Referral to and from other authorities

26) Referral within the jurisdiction

The FTA explicitly provides that ‘service providers’ regulated in Trinidad & Tobago under the Regulated Industries Commission Act are subject to the restrictions and requirements contained in the FTA. Consequently, mergers involving service providers are likely to be referred to the Regulated Industries Commission by the TTFTC or vice versa.

There is also nothing precluding other authorities within the jurisdiction from making referrals to the TTFTC or vice versa. 

27) Referral from another jurisdiction

While the FTA provide for referrals to be made to the Caribbean Competition Commission, there are no provisions under the FTA which permit merger referrals from another jurisdiction to the TTFTC. However, this may be subject to change in the future under the new legislation that CARICOM is preparing (see topic 28).

28) Referral to another jurisdiction

Trinidad & Tobago is a member of CARICOM which is governed by the Revised Treaty of Chaguaramas under which a Caribbean Competition Commission was established. The functions of the Caribbean Competition Commission are to:

  1. Apply the rules of competition in respect of anti-competitive cross-border business conduct;
  2. Promote and protect competition in the Community and co-ordinate the implementation of the Community Competition Policy; and
  3. Perform any other function conferred on it by any competent body of the Community.

Under the FTA, where an inquiry or investigation by the TTFTC involves anti-competitive conduct in another CARICOM Member State which has the effect of lessening competition in Trinidad & Tobago, the TTFTC is required to refer the matter to the Caribbean Competition Commission.

Currently there is no mechanism for referral of mergers, but we understand that CARICOM is involved in preparing legislation that may require review and approvals of mergers of enterprises that may affect competition in the Caribbean Single Market Economy.

29) May the merging parties request or oppose a referral decision?

Yes, the merging parties may apply to the Court to review any decision made by the TTFTC.

Filing requirements and fees

30) Stage of transaction when notification must be filed

There is no deadline for making an application for permission to merge. However, under the FTA, where the proposed transaction is of a notifiable type and meets the threshold conditions, permission from the TTFTC must be obtained prior to the merger being effected.  The process to collect the required information, submit the application and receive a decision usually takes over 2-3 months.

31) Pre-notification consultations

Pre-notification consultations are not required under the FTA. However, the TTFTC is willing to engage with parties to proposed mergers (or their counsel) in order to advise on whether the threshold conditions are met and whether an application is required.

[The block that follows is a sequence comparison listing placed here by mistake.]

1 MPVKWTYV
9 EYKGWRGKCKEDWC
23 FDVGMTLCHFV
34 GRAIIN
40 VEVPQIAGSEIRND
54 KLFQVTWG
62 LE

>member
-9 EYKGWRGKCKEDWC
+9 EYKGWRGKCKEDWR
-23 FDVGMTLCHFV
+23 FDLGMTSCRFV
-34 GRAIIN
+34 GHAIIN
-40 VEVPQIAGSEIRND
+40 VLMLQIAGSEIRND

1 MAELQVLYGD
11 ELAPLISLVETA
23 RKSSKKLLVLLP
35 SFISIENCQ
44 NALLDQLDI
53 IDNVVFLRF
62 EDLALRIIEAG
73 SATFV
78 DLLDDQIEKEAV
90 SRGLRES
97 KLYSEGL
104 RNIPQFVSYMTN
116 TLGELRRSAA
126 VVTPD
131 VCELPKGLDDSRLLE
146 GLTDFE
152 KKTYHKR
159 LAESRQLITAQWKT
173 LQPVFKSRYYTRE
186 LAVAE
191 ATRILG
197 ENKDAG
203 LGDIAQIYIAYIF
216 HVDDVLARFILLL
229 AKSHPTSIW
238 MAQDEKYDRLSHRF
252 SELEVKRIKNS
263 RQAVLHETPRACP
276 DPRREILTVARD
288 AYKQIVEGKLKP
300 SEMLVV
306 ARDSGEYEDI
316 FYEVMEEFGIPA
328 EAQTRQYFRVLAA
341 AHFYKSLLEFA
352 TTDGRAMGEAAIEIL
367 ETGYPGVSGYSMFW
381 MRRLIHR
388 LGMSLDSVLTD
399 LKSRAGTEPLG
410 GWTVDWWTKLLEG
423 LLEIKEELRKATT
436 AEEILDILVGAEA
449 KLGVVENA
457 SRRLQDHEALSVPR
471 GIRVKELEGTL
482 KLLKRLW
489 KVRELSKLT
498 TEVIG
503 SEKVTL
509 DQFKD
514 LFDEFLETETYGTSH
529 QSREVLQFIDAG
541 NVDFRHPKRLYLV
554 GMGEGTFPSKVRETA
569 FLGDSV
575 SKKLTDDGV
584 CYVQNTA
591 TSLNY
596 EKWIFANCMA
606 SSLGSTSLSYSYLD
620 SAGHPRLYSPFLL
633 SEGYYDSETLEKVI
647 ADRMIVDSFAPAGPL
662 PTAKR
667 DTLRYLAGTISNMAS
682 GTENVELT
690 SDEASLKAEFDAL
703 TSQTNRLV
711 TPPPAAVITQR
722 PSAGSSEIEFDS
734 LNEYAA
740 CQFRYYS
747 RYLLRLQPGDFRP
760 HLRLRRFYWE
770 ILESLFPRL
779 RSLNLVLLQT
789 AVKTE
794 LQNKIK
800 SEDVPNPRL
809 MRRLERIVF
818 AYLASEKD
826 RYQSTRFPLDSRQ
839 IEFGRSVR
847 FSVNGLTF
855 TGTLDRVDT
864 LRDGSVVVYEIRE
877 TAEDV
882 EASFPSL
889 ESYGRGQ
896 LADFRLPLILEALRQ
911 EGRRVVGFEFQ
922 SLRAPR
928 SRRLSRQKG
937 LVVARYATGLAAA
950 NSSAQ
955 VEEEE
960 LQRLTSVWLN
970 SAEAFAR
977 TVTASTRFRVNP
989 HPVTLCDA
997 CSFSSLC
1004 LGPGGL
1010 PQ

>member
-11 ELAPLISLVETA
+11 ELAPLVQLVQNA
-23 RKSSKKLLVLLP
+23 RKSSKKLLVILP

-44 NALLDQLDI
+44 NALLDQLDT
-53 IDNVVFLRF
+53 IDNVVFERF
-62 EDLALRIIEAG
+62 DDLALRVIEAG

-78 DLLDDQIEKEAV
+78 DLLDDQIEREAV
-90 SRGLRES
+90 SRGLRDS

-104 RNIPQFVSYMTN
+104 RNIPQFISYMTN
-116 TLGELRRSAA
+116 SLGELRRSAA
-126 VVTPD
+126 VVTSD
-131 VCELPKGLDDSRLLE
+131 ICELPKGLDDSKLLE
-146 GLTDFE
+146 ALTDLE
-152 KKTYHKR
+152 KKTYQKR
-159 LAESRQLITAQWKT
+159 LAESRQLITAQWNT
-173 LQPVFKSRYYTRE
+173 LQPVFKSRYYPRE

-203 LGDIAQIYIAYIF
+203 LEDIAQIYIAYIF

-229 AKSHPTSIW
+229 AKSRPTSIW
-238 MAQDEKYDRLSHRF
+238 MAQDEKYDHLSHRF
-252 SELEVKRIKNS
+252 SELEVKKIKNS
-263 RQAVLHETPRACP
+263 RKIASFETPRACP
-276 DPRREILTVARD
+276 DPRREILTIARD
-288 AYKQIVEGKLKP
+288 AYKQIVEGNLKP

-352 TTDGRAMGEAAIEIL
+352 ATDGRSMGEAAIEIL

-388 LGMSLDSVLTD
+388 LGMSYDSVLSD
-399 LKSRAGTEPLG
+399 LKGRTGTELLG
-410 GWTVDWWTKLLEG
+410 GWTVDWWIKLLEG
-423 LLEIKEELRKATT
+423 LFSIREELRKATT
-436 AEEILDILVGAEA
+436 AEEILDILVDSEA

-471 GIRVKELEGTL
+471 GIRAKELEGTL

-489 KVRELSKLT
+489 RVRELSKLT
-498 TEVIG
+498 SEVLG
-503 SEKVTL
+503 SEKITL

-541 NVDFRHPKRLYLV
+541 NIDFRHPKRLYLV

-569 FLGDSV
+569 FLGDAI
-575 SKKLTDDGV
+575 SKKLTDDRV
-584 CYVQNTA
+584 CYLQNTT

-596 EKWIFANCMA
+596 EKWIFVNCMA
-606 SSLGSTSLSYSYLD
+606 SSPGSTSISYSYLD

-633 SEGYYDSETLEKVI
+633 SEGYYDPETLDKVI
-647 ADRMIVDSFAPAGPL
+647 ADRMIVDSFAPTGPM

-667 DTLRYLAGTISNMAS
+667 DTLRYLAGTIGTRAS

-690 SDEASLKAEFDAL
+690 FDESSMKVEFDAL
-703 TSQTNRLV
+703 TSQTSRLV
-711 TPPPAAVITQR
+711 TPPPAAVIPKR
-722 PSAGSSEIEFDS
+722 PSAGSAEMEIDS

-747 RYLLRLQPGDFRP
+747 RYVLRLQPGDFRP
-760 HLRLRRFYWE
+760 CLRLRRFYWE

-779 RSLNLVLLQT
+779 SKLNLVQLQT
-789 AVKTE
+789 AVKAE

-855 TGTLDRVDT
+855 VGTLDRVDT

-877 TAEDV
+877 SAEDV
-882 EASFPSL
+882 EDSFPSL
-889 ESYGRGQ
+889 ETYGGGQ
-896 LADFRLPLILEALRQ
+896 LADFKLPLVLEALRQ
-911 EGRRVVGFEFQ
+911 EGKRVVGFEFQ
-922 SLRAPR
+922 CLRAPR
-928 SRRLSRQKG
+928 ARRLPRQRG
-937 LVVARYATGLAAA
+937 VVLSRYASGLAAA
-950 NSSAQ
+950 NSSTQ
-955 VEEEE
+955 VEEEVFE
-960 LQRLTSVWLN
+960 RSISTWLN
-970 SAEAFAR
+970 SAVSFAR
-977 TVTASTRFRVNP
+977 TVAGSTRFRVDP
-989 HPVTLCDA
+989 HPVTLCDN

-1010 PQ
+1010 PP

32) Special rules on timing of notification in case of public takeover bids and acquisitions on stock exchanges

The Take-Over By-Laws set out certain procedures that must be followed where any person proposes to make a take-over bid in respect of a company whose shares or securities are held by a resident of Trinidad & Tobago. In this regard, a ‘take-over bid’ is defined as ‘an offer to acquire outstanding voting or equity securities of a class made to any security holder of the offeree issuer where the securities subject to the offer to acquire, together with the offeror’s securities, constitute in the aggregate 30% or more of the outstanding securities of that class of securities at the date of the offer to acquire’. Part V of the Take-Over By-Laws requires any takeover bid circular, issuer bid circular and directors circular to be filed with the Trinidad & Tobago Securities and Exchange Commission on the day the bid is delivered to securities holders. Delivery of bids, notices and circulars may be effected by post, personal delivery, publication in the daily newspaper for five (5) consecutive days or such other manner as the Trinidad & Tobago Securities and Exchange Commission approved.

In addition, every offeror who acquires beneficial ownership or control of securities which, together with the offeror’s securities constitute 10% or more of outstanding securities of a reporting issuer must immediately issue and file with the Trinidad & Tobago Securities Exchange Commission a press release containing specific information about the offer.

The Trinidad & Tobago Stock Exchange Rules set out certain notification requirements for listed companies on the local stock exchange. As it relates to public takeover bids and acquisitions, the Stock Exchange Rules provide for timely disclosure of financial information. According to Rule 603:

  1. Every listed company shall notify the Stock Exchange, no later than 5 days following the Board meeting at which the decision was taken, of all dividend payments, profit announcements, rights or bonus issues, acquisition or sale of assets, significant changes in share ownership or control and any other information necessary to enable share/stockholders to appraise the position of the company.